What is the deal with infrastructure-as-code, why does it matter to you?
Infrastructure-as-code, governance-as-code, and other “as-code” terms all deal with a set of desirable properties and outcomes. These properties and outcomes include getting consistent, reliable, repeatable solutions of some kind - with (relatively) fast feedback and delivery.
If you run business solutions at a cloud provider such as Amazon Werb Services (AWS), this will matter to you.
Have you been in a situation where you have chosen a specific solution to a set of problems because it seemed to be the right thing to use, only to discover later that it did not work well at all, was too expensive, or no one used it? I have been in that position multiple times. It is too easy to let the engineer brain find a solution before actually understanding the problem and directly believe what the problem is, without doing the research.
Whenever you start a new software project and set up a repository for it, what do you do? Run a package manager tool (npm/yarn init, poetry init, cargo init, etc.) to get some starting items in place, then start to copy various configuration files from previous projects that were useful?
Or use scaffolding to set up an initial project setup, and then start copying files from other repositories that have valuable configurations to tweak these?
Or have a repository template as a starting point and work from there?
Either way, setting up a project can sometimes be time-consuming work. There are testing tools, linters, version control workflows, CI/CD pipeline setup, and all sorts of things that add to the quality of life for a project but require time and work.
I have done and used all of the above, and while I usually can get some decent starting point for a project, I still need to spend some time tweaking things a bit more each time.
These issues are why Projen piqued my interest.
In part 1 we introduced an AWS CloudFormation feature called Drift Detection, with which we can detect (uncontrolled) changes to the resources we manage via CloudFormation. We showed this in the AWS Management Console.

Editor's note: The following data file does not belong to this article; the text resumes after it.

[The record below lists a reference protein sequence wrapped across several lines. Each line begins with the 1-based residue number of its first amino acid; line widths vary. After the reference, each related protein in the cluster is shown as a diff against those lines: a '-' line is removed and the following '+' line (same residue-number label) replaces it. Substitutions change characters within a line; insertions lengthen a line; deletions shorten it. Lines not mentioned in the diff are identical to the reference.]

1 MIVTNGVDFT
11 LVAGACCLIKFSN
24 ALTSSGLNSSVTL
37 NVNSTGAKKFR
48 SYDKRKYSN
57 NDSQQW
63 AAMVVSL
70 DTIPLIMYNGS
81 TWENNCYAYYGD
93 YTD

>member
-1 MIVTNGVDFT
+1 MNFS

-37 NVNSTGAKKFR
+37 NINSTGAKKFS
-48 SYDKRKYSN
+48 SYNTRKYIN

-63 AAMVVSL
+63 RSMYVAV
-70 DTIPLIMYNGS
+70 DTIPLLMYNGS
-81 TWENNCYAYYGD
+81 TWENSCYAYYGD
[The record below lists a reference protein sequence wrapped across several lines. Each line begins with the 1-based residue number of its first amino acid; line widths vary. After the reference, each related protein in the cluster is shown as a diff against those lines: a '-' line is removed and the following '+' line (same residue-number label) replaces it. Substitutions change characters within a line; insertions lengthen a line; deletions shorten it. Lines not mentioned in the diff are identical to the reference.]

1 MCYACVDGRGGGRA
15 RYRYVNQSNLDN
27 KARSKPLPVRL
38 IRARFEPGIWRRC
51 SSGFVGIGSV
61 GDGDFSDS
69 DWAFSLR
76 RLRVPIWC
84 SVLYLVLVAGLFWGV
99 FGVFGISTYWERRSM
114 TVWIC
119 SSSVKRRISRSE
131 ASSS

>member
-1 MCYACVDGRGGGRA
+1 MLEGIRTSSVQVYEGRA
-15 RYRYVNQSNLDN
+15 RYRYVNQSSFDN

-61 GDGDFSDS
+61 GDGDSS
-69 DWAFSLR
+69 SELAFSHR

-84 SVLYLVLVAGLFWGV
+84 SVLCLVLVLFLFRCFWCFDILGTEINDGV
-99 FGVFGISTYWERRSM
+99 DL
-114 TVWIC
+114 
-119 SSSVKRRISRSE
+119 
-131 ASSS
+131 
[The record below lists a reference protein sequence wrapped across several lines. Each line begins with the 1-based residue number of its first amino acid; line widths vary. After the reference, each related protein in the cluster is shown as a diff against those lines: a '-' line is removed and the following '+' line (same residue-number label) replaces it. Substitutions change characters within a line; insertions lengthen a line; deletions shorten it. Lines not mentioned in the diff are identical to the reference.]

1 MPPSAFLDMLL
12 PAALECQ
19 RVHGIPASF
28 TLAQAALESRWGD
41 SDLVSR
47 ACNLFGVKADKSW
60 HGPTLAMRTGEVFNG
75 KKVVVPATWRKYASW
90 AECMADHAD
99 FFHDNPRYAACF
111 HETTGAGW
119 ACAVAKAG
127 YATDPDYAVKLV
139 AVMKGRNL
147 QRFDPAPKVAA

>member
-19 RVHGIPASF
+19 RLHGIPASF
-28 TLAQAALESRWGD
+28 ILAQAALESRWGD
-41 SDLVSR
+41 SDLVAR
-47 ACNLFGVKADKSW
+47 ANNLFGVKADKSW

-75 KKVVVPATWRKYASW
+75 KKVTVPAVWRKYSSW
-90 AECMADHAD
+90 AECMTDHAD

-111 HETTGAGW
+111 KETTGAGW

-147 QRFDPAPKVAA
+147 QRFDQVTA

In this part, we are creating simple scripts to start the drift detection process on our CloudFormation stacks, as well as checking the result of detected drifts on the stacks. This will allow us not only to check on a single stack at a time but also on multiple stacks and multiple regions in one operation.
If you use the principles of infrastructure as code to provision your cloud infrastructure, you get many benefits from it - repeatable, quick, and consistent deployments. You also need to apply discipline in how you update the infrastructure - it has to be through the same infrastructure as code workflow. If anyone modifies the infrastructure through other means, like the AWS Management Console, then all bets are off and you may end up with a mess.
Fortunately, some tools can help to keep your cloud infrastructure tidy. If you use AWS CloudFormation, then you have a feature called Drift Detection which may help you detect when someone changes the infrastructure through other means than CloudFormation. Read further to see how you can use Drift Detection for your benefit.
If you are looking to automate your AWS infrastructure provisioning, you may have heard of AWS Cloud Development Kit or AWS CDK for short. This is one of a multitude of tools that are offered when it comes to automating your infrastructure creation and management if you are using AWS as a cloud provider.
I will present the reasons for when I think AWS CDK is a good choice and to what extent it may be used. This will not be a comparison of features for different solutions, but more around an organization, way of working, and philosophy. Will AWS CDK fit the way you work and organize, or might be striving for?